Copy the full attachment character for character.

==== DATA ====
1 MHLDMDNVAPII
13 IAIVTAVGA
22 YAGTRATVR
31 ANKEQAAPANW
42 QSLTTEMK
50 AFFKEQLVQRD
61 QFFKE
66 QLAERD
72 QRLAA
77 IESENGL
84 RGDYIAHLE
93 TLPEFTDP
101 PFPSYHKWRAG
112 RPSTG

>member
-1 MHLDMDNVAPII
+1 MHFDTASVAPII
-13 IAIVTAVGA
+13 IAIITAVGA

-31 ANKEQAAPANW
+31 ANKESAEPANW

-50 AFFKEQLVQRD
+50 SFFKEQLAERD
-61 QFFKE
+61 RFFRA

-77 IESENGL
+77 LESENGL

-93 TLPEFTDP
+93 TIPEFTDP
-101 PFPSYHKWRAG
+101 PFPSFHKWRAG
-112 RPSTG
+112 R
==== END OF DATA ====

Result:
1 MHLDMDNVAPII
13 IAIVTAVGA
22 YAGTRATVR
31 ANKEQAAPANW
42 QSLTTEMK
50 AFFKEQLVQRD
61 QFFKE
66 QLAERD
72 QRLAA
77 IESENGL
84 RGDYIAHLE
93 TLPEFTDP
101 PFPSYHKWRAG
112 RPSTG

>member
-1 MHLDMDNVAPII
+1 MHFDTASVAPII
-13 IAIVTAVGA
+13 IAIITAVGA

-31 ANKEQAAPANW
+31 ANKESAEPANW

-50 AFFKEQLVQRD
+50 SFFKEQLAERD
-61 QFFKE
+61 RFFRA

-77 IESENGL
+77 LESENGL

-93 TLPEFTDP
+93 TIPEFTDP
-101 PFPSYHKWRAG
+101 PFPSFHKWRAG
-112 RPSTG
+112 R